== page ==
- Photo Essays
It turns out diminutive five-seater planes and I don’t really see eye to eye. As we begin our bumpy ascent and the world starts to spin a little, I’m beginning to think that a scenic flight over Denali National Park in Alaska’s central interior was not such a great idea.
It is known to the locals in Alaska as ‘The Mountain’.
Unfortunately, the chance of seeing Denali (Mount McKinley) in Alaska is only around twenty percent and many visitors leave the Denali National Park disappointed, having seen only the mass of cloud cover that keeps North America’s highest mountain hidden.
It is there, however: in all its 20,300 feet of snow-covered glory.
No, I’m not at all done with talking about Italy but I thought I would mix it up a little, keep things interesting. Besides I am just too excited to keep it to myself any longer.
This is a dream come true for me. Iceland has been on my travel radar for years and it’s still a little surreal that I am actually here.
Even the name excites me. Iceland. A land of Ice.
I am told Iceland is a place that you fall blissfully in love with and keep returning to, again and again.
This tiny island that floats on the edge of the Arctic has intrigued me for years. Its vast open spaces; the rugged natural beauty; iceberg choked lakes; thundering waterfalls; the largest ice cap outside the north and south poles; the elusive northern lights…who wouldn’t be intrigued by Iceland?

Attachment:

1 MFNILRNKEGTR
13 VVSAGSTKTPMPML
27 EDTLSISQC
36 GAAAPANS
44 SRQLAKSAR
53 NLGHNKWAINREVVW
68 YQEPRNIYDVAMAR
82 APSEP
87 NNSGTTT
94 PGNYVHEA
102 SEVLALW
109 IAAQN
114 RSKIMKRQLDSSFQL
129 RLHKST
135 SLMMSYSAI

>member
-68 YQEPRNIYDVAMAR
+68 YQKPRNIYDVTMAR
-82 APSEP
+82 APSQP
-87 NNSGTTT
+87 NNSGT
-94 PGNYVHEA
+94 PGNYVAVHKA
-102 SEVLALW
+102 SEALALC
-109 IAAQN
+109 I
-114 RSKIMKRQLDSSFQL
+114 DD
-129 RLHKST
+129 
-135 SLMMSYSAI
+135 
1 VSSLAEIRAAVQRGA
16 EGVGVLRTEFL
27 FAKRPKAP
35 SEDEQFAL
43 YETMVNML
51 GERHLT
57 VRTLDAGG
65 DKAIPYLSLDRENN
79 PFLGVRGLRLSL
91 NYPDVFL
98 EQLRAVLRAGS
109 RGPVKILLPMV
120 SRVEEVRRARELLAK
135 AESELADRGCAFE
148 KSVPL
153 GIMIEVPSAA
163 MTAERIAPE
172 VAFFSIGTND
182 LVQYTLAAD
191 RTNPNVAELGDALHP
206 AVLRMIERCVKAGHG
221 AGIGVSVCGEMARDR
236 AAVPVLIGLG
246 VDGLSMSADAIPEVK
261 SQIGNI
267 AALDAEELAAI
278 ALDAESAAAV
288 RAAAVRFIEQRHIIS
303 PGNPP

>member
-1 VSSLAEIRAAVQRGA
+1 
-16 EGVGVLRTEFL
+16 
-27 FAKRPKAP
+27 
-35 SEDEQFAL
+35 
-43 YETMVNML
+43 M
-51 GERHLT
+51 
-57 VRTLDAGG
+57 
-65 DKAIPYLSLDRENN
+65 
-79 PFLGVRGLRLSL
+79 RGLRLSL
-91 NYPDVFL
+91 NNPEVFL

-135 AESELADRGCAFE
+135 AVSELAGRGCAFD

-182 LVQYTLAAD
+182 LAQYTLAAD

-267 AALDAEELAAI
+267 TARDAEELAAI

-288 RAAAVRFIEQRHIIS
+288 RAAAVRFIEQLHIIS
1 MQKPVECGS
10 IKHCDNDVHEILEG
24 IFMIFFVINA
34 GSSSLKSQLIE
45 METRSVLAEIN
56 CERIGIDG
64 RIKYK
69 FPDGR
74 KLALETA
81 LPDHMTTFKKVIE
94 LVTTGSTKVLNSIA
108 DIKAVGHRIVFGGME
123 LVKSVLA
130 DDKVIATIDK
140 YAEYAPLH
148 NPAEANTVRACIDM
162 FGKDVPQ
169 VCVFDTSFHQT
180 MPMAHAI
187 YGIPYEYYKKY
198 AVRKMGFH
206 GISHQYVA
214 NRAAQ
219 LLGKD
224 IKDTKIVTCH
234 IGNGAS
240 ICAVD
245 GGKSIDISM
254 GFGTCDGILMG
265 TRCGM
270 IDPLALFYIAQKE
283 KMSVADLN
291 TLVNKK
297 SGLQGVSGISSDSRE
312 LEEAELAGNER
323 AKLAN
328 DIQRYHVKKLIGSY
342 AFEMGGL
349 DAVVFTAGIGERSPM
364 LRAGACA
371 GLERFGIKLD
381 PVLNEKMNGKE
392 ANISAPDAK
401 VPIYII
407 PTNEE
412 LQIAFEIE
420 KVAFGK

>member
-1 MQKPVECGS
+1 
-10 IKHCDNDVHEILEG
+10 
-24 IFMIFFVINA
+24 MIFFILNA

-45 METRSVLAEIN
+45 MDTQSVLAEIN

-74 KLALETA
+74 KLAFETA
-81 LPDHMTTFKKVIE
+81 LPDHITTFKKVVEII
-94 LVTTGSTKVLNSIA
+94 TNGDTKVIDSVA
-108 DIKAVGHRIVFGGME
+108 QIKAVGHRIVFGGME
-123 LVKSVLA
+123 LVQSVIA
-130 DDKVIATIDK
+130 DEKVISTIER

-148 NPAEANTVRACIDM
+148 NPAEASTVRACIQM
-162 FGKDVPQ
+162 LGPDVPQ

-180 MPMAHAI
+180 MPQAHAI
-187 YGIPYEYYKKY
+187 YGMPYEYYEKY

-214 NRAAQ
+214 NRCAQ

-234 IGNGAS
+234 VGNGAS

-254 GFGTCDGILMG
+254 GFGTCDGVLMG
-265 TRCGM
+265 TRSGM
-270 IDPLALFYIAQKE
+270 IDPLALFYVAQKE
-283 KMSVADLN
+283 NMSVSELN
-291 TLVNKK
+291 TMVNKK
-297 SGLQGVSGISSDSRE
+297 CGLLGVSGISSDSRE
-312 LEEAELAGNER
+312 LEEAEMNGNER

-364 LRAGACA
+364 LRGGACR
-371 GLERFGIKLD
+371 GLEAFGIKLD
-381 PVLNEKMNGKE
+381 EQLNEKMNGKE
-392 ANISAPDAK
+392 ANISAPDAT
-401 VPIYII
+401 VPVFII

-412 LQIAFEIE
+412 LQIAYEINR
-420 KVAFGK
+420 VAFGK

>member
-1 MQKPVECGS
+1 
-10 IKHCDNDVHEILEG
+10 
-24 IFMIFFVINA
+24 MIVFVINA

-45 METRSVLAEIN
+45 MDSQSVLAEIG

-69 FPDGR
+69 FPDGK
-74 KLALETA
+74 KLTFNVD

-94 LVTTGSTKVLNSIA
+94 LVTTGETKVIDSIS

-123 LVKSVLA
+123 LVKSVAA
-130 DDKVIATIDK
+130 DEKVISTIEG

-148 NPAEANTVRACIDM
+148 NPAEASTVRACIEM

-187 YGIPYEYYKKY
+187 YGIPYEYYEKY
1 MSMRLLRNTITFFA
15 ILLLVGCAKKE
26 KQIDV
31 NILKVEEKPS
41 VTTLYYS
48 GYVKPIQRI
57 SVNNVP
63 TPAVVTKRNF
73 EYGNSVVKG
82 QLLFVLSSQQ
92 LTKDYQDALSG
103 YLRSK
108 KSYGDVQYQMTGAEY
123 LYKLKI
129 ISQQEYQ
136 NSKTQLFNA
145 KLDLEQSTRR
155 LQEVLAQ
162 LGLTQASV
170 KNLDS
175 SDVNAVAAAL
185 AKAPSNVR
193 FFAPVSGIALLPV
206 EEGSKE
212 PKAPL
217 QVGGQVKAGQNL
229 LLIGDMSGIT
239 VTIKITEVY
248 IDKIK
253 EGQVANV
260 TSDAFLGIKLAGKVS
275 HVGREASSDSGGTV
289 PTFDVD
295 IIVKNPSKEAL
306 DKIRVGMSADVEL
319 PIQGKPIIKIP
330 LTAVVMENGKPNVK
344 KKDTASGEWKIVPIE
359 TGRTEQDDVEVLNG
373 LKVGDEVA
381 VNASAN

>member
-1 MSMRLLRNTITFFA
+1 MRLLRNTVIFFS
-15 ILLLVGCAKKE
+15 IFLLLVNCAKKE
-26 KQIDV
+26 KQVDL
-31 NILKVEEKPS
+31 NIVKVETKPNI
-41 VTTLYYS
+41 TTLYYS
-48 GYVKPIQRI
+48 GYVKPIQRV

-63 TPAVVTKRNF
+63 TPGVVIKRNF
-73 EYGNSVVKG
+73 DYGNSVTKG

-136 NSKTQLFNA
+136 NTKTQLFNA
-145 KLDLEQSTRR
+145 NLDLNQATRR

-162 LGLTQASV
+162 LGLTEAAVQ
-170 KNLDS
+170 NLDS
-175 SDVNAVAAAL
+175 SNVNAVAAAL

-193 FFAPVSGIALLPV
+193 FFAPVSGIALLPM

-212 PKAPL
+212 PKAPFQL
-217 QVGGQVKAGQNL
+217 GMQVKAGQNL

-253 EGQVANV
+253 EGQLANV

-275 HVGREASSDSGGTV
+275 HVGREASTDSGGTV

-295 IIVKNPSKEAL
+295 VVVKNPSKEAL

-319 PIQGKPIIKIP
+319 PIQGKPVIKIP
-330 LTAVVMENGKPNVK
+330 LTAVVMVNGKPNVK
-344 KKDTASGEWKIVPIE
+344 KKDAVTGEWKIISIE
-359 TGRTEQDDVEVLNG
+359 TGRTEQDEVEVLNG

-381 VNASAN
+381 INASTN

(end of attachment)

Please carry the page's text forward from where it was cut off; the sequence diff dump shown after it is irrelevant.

But I never imagined going there alone.
There are no words to describe the feeling you have when your face is only a couple of feet away from a polar bear: so close that you can imagine the heat of their breath.
Of course, if this happened away from the safety of the hulking polar rover, there would be no imagining necessary. These polar bears have been living on a diet of berries for months now. They are carnivores. They are starving. I rest my case.
Things can get pretty wild this far north. And I’m not talking about the nightlife.
But for today at least the weather is behaving itself. It’s minus 13 degrees Celsius with wind-chill out on the sub-Arctic tundra near Churchill, Manitoba but the skies are clear and the barely-there dawn light is perfect.
I feel like I have been driving forever.
Since that first nerve-wracking drive through Anchorage over two months ago I have driven nearly 4000 miles (6400 km) through Alaska and the western states of the USA. I was sure I would never get used to that uneasy feeling of driving on the right-hand/wrong side of the road, and yet now I feel as though I could do it in my sleep.
Getting ‘off the beaten track’ is getting more and more difficult these days with tour companies providing access to even the most remote areas of the globe. This also means that if you have the dollars, you can pretty much go anywhere you like!